Document Type

Article

Publication Date

Spring 2007

Abstract

This Article offers an explanation of the “doctrine” of directors’ duties to creditors. Courts frequently say—but rarely hold—that corporate directors owe duties to or for the benefit of corporate creditors when the corporation is in distress. These cases are puzzling for at least two reasons. First, they link fiduciary duty to priority in right of payment, effectively treating creditors as if they were shareholders, at least for certain purposes. But this ignores the fact that priority is a complex and volatile concept. Moreover, contract and other rights at law usually protect creditors, even (especially) when a firm is distressed. It is thus not surprising that courts do not in fact want to treat directors as fiduciaries for creditors, except in extreme cases. But this leaves us with the second puzzle: If directors are rarely treated as fiduciaries for creditors, why have the Delaware courts bothered to say so much about this, especially in their recent opinions? This Article explores these two puzzles, and argues that these cases are best understood as examples of “expressive” judging, exhortations to good behavior not necessarily tethered to meaningful instrumental consequences. It identifies four expressive themes in these decisions on, among other things, director discretion, the boundaries of acceptable conduct towards creditors, the role of contract, and the educative function of courts. The Article concludes by noting several doctrinal gaps created by some of the recent case law, and suggests ways that the better expressive aspirations of the Delaware opinions can fill these gaps in fair and efficient ways.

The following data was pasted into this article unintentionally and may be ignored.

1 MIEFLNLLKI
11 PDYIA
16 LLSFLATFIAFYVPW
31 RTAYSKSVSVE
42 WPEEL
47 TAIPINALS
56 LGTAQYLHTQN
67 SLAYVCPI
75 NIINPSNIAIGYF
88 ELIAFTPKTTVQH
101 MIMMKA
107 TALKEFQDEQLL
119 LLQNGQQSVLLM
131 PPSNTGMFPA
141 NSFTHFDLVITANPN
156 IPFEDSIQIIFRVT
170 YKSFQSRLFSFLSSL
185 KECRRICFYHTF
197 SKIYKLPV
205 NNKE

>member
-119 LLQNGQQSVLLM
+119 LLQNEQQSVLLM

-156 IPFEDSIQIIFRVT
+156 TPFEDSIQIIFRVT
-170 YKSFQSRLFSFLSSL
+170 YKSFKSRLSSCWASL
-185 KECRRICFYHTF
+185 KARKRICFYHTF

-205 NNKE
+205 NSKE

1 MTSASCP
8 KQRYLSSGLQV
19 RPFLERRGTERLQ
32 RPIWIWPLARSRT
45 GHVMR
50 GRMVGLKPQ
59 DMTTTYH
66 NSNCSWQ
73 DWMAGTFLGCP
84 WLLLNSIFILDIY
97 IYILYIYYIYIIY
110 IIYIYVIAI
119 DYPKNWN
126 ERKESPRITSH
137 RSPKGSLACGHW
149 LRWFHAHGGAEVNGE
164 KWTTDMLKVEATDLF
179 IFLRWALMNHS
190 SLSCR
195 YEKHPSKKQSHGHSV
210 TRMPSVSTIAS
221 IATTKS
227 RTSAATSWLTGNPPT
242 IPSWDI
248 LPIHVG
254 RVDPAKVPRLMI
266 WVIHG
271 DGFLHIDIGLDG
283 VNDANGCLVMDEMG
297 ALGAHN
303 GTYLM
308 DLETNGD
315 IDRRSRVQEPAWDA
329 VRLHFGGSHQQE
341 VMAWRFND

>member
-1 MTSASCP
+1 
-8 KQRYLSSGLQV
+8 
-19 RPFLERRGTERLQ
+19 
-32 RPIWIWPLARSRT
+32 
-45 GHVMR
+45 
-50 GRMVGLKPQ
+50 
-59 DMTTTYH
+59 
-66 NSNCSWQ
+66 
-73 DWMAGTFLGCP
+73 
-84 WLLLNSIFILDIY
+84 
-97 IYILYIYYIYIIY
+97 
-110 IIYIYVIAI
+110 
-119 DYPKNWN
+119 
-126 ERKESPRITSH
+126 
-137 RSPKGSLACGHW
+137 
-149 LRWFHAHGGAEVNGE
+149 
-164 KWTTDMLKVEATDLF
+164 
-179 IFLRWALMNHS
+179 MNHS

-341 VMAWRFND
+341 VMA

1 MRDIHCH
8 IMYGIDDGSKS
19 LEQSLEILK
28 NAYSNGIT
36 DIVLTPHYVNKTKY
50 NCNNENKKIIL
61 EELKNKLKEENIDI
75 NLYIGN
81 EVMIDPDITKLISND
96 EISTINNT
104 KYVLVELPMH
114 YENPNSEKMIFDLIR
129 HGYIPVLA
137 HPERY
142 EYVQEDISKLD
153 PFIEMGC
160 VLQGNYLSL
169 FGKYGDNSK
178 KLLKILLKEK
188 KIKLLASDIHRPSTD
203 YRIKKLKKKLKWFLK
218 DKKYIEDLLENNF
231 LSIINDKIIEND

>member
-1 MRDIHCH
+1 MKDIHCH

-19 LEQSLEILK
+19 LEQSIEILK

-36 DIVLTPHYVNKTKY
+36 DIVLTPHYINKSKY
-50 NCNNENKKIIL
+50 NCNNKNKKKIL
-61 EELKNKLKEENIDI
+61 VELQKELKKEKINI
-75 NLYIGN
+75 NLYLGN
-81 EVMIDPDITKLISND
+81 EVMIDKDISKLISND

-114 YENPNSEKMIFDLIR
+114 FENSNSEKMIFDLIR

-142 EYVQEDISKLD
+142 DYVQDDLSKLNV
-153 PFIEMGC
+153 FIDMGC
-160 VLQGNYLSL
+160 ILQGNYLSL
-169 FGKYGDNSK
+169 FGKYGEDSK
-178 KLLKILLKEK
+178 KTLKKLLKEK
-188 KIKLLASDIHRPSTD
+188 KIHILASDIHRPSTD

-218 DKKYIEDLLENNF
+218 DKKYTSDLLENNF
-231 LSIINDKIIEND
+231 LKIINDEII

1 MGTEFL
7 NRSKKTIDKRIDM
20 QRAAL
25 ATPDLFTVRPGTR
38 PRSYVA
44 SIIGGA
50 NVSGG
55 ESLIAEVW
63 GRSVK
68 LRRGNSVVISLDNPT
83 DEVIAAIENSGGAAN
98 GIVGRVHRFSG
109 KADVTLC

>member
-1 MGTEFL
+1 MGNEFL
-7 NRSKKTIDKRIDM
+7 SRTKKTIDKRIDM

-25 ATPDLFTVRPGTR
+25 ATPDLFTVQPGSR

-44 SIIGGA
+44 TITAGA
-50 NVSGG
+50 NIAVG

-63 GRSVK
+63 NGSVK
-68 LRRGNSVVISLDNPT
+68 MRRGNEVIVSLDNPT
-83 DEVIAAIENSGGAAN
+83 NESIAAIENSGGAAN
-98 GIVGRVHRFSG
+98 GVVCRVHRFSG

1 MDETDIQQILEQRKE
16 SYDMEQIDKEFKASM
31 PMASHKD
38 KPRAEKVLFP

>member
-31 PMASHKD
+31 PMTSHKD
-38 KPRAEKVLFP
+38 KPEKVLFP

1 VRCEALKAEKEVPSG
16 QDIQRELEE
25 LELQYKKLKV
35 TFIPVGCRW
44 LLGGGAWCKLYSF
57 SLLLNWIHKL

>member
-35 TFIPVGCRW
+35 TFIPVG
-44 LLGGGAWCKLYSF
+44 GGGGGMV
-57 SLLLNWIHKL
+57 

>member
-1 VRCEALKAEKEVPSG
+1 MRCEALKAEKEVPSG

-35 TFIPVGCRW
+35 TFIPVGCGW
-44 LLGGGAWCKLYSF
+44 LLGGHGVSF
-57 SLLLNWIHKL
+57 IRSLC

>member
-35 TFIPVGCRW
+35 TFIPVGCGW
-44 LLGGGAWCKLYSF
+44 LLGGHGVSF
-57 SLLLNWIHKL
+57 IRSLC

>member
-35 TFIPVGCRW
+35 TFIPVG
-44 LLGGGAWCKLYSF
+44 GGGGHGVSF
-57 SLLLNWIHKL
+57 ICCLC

Comments

12 Stan. J.L. Bus. & Fin. 224 (2007).

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